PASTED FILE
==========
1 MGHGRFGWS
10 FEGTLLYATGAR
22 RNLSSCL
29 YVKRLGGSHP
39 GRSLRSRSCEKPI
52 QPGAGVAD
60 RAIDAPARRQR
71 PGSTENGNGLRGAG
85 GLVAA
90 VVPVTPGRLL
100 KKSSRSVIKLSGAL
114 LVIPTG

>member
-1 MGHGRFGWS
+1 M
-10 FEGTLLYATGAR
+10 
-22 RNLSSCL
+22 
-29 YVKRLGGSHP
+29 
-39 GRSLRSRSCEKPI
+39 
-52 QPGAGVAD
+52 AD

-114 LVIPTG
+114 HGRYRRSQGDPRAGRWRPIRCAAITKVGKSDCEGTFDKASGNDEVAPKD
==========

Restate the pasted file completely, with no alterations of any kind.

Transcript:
1 MGHGRFGWS
10 FEGTLLYATGAR
22 RNLSSCL
29 YVKRLGGSHP
39 GRSLRSRSCEKPI
52 QPGAGVAD
60 RAIDAPARRQR
71 PGSTENGNGLRGAG
85 GLVAA
90 VVPVTPGRLL
100 KKSSRSVIKLSGAL
114 LVIPTG

>member
-1 MGHGRFGWS
+1 M
-10 FEGTLLYATGAR
+10 
-22 RNLSSCL
+22 
-29 YVKRLGGSHP
+29 
-39 GRSLRSRSCEKPI
+39 
-52 QPGAGVAD
+52 AD

-114 LVIPTG
+114 HGRYRRSQGDPRAGRWRPIRCAAITKVGKSDCEGTFDKASGNDEVAPKD